Laurel, who also has a daughter named ChloĆ«, is everything Daphne isn't: charismatic, sophisticated, fearless. They immediately form an intense friendship, revealing secrets to one another they thought they'd never share. Soon, they start to look alike, dress alike, and talk alike, their lives mirroring one another in strange and disturbing ways. But Daphne realizes only too late that being friends with Laurel will come at a very shocking price—one that will ultimately lead her to that towering mansion in the Catskills where terrifying, long-hidden truths will finally be revealed...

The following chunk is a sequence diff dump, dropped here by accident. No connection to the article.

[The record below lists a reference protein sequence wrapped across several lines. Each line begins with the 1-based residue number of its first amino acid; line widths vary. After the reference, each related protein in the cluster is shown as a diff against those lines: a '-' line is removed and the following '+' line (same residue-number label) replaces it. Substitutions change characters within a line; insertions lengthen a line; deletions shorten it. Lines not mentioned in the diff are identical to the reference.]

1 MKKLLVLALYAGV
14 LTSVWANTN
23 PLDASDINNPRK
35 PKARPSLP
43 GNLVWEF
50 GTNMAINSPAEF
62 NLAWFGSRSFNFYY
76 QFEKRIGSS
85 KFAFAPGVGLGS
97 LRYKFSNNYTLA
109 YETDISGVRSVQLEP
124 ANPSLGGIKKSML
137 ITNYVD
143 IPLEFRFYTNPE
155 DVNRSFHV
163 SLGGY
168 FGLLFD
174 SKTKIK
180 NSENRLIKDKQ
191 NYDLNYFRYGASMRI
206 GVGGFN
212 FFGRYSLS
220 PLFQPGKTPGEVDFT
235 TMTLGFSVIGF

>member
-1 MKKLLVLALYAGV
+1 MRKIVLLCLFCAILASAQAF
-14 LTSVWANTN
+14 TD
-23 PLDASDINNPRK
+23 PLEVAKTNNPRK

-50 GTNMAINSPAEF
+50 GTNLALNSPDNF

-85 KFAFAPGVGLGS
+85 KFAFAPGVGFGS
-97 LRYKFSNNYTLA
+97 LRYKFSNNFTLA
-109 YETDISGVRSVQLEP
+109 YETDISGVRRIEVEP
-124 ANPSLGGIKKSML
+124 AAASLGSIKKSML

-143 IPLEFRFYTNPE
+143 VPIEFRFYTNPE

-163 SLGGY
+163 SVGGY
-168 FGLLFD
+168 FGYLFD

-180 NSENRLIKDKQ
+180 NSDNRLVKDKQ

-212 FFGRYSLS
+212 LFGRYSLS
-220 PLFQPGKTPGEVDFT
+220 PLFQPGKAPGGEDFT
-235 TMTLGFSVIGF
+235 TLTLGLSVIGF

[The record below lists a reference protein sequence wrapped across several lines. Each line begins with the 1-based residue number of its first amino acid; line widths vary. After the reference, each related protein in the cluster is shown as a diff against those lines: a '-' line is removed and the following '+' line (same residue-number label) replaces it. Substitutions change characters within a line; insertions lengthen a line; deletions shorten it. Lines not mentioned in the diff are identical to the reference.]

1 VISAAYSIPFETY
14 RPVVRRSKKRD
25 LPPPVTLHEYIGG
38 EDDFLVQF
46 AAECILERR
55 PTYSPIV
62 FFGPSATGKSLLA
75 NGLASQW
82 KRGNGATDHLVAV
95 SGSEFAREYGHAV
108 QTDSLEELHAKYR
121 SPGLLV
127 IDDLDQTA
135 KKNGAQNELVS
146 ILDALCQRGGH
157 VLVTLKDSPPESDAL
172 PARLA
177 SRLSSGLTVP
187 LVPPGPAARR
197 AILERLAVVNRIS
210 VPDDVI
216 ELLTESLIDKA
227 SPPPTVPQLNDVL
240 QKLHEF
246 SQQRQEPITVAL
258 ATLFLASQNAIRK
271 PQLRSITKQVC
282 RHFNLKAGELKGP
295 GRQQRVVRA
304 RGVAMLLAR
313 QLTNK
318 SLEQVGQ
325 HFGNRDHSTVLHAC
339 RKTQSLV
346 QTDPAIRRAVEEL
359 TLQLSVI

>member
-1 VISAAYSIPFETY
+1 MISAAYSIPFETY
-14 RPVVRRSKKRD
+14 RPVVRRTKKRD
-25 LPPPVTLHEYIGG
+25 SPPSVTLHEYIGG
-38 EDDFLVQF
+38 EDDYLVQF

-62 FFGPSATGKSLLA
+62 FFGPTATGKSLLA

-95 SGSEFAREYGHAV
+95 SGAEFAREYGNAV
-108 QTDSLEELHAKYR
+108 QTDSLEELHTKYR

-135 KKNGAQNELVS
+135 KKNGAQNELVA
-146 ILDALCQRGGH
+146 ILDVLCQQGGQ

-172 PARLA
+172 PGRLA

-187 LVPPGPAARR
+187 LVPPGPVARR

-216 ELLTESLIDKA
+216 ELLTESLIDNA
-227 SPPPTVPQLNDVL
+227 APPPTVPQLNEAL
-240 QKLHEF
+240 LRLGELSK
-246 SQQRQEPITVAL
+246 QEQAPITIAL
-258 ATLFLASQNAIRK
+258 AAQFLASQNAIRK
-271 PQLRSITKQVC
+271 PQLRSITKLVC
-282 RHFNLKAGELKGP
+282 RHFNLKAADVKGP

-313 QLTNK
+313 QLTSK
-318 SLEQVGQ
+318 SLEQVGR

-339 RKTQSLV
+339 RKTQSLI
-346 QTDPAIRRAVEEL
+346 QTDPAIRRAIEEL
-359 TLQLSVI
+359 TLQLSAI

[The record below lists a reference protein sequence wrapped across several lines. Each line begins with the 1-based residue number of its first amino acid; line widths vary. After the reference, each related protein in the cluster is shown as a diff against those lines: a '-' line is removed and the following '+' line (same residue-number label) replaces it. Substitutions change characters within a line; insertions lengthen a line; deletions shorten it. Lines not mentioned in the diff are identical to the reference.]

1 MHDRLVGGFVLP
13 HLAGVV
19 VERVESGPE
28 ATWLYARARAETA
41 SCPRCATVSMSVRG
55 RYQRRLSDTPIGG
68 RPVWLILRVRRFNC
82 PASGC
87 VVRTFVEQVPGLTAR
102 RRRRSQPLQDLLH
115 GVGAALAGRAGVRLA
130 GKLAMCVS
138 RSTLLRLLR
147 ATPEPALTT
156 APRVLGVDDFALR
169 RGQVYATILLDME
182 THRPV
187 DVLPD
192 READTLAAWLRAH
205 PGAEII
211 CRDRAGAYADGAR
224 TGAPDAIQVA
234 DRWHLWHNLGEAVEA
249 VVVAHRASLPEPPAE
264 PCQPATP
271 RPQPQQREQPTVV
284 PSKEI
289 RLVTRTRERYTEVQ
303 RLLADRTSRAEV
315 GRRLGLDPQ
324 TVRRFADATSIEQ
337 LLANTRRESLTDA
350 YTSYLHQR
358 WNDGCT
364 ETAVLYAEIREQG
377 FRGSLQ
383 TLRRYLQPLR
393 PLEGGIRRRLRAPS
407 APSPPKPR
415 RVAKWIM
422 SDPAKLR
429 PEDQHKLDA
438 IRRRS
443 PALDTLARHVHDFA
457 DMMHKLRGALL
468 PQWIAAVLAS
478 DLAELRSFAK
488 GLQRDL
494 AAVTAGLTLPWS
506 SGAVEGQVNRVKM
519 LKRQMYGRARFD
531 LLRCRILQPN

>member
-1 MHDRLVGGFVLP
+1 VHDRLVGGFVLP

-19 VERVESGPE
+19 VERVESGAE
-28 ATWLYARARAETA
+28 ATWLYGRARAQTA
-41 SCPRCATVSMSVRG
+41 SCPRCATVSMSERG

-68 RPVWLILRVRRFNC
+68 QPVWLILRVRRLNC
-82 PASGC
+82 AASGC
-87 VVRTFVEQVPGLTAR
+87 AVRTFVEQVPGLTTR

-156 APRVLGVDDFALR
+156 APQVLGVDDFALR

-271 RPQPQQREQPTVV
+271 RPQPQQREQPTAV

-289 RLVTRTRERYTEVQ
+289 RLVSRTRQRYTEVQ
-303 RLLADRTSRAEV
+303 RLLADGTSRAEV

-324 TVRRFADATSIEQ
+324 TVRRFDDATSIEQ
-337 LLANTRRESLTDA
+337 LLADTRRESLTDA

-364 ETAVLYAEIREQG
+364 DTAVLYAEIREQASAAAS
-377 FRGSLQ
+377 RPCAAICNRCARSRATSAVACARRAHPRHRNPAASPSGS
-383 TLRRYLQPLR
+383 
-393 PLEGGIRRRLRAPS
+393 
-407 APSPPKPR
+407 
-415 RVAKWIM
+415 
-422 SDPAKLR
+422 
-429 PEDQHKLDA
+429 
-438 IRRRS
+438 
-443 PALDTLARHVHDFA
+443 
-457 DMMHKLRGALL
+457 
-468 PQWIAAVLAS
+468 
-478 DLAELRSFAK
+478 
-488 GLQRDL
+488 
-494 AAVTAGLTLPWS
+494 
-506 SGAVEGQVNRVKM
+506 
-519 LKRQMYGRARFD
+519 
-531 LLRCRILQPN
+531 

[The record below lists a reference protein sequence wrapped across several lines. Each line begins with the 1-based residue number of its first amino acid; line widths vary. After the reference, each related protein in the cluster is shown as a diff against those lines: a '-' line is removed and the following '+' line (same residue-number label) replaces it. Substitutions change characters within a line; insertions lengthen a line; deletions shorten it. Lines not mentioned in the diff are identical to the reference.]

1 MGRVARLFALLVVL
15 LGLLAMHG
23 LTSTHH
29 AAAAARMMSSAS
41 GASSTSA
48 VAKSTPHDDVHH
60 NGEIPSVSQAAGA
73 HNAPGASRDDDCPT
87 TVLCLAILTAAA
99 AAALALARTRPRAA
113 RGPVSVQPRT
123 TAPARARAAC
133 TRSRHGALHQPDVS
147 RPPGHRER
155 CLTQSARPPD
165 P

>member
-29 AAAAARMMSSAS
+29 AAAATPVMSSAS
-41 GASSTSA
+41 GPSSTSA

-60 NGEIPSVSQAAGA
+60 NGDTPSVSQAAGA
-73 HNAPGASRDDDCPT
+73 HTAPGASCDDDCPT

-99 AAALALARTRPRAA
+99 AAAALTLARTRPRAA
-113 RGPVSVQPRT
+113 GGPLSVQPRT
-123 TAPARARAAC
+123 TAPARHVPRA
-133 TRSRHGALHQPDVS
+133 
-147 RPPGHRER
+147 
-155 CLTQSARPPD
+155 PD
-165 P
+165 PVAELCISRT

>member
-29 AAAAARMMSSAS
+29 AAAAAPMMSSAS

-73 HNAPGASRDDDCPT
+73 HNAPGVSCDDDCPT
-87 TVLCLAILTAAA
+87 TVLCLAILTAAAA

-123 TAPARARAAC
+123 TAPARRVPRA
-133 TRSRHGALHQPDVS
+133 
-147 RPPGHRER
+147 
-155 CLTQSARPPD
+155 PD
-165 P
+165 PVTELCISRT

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Daphne Marist and Laurel Hobbes have a lot in common: both are new first-time mothers, married to older men, live in Westchester, and studied library sciences in college. Both women named their daughters Chloe, although Laurel spells her daughter's name ChloĆ«. Both Daphne and Laurel lost their parents at a young age and both women are even suffering from postpartum obsessive-compulsive disorder or postpartum OCD. The differences are the Daphne comes across as a bit meek and self-effacing and Laurel seems to be bold and self-assured. As Daphne and Laurel's friendship grows, and Laurel molds Daphne into a Laurel-mini-me, Daphne begins to see cracks in Laurel's facade. Stories that Daphne told to Laurel, Laurel then retells from a first-person point-of-view. Then Laurel's husband reveals that Daphne has a history of mental health problems and was actually diagnosed with a borderline personality disorder when she was younger and had several hospitalizations while she was in college.